opposition parties) on both sides of the Atlantic (Garland,
2001: p. 196). He argues that the social democratic solidarity project of the middle decades of the last century has
given way to a more reactionary, less ambitious one of
reimposing control (2001: p. 199). This has led to poor
people and criminals being again viewed as members of
a culturally distinct and socially threatening underclass, in
which all of the pathologies of late modern life are concentrated (2001: p. 196). Mobilizing the concept of othering
(see Lister, 2004 for a discussion on this specically in relation to poverty), he argues that so long as offenders and
claimants appear as other, and the chief source of their own
misfortune, they offer occasions for the dominant classes to
impose strict controls without giving up freedoms of their
own (2001: p. 198).
This labeling of others as somehow different and, more
usually, deviant (Becker, 1963) has been extended, in the
United Kingdom at least, from a focus primarily on ASB to
include the other pathologies that Garland alluded to, with
a range of perceived familial failings identied as worthy of
state intervention. This is most acutely demonstrated in policy
programmes designed to tackle troubled families or families with multiple disadvantages, in which ASB features
prominently.
Following the riots in a small number of towns in England
in 2011, something akin to a moral panic ensued and 120 000
families that had previously been identied as having
multiple disadvantages became known as troubled families,
with a large centrally organized programme operationalized

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Antisocial Behavior

to turn their lives around. The UK Prime Minister, David


Cameron, stated that his mission in politics was xing the
responsibility decit, almost perfectly articulating what
Garland has called the responsibilization strategy (2001:
p. 124). In launching the Troubled Families Programme,
Cameron said:

Ofcialdom might call them families with multiple disadvantages.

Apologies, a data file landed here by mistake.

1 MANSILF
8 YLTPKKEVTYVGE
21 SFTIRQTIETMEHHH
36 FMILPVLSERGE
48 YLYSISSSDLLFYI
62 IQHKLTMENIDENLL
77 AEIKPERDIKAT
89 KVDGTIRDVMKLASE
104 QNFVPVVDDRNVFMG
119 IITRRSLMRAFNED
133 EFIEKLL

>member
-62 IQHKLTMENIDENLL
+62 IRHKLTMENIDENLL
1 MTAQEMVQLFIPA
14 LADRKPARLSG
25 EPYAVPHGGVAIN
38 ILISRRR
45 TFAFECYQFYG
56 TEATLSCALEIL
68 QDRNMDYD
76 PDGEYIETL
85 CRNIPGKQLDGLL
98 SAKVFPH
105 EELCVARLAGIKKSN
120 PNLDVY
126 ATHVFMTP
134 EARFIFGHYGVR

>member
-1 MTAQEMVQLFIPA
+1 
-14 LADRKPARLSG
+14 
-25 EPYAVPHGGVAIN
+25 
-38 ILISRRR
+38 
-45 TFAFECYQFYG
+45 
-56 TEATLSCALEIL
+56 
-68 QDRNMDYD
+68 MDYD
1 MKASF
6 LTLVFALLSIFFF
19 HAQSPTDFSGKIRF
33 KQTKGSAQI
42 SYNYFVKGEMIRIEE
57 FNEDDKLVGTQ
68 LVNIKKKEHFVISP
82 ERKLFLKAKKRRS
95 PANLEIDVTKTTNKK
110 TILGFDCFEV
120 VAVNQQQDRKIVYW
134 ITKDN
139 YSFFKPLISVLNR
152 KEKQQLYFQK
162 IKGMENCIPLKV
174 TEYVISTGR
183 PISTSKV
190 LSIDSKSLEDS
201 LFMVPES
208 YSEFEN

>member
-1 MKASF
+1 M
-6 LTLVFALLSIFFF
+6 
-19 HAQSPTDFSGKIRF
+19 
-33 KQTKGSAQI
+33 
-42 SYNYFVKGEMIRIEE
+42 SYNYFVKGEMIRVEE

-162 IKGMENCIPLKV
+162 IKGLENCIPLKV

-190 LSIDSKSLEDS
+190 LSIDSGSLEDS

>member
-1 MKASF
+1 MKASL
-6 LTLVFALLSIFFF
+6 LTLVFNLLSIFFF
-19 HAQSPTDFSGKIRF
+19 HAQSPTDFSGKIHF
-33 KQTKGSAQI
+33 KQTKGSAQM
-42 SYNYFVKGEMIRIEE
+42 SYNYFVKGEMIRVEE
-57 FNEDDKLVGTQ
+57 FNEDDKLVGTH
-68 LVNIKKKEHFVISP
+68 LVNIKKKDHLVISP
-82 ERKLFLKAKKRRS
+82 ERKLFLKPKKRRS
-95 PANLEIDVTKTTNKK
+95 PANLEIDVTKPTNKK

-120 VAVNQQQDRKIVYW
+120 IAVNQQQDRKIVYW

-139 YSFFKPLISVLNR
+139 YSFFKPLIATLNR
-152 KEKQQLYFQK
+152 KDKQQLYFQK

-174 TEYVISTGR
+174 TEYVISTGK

Some in the press might call them neighbours from hell. Whatever
you call them, weve known for years that a relatively small number
of families are the source of a large proportion of the problems in
society. Drug addiction. Alcohol abuse. Crime. A culture of disruption and irresponsibility that cascades through generations.
(Cameron, 2011)

Critics of the Troubled Families Programme have noted that


the original gure of 120 000 families was identied from
a government report exploring families with multiple disadvantages, such as maternal mental health issues, low income,
poor quality housing, and low parental skills or qualications.
However, the current group of troubled families are identied
as those that have an adult on out-of-work benets, where
children are not attending education and where crime and/or
ASB is taking place. This highlights the view, as articulated by
Cohen, that The deprived are not very different from the
depraved (1985: p. 60).
Each troubled family is allocated a keyworker from
a local state or voluntary sector welfare agency to help them
turn their lives round, with a strong emphasis on the
importance of locally developed solutions, highlighted by
a lack of statutory guidance supporting the programme.
Drawing on the work of Cohen again, the Troubled Families
Programme therefore represents a good example of a exible
system where Crime and delinquency nets thus not only
become blurred in themselves but get tangled up with other
welfare, treatment and control nets. Cohen goes on to
suggest, perhaps unfairly, that, In Britain, social workers are
the most powerful human service professionals operating in
these waters (1985: p. 61).

Care or Control?
As I have noted above, the development of social policy does not
take place in an intellectual or political vacuum and it therefore
follows that these policies cannot be applied without consideration of broader social, economic, and political concerns. Policies need to be implemented rules need enforcers and social
workers, in a broad sense, are the professionals tasked with
implementing a range of social and welfare related policies.
Tensions can, however, occur when professionals whose primary
role is to ensure the welfare of their clients are tasked with
carrying out the function of controlling certain kinds of individuals or families and/or their behaviors.
In his classic work The Policing of Families, Jacques
Donzelot (1997) argued that social workers were gradually
taking over from teachers in civilizing members of society. He
suggested that, although social workers are scattered
throughout a multiplicity of inscription sites they focused

on what he called the less favored classes and, more


specically:
the pathology of children in its dual form: children in danger those
whose upbringing and education leaves something to be desired,
and dangerous children, or delinquent minors.
(Donzelot, 1997: p. 96)

Originally writing in 1977, Donzelot predicted the current


focus on prevention and early intervention via an extensive
state apparatus. He argued that so-called experts would look at
delinquents rst encounters with state agencies, examine their
families backgrounds and then draw up a portrait of their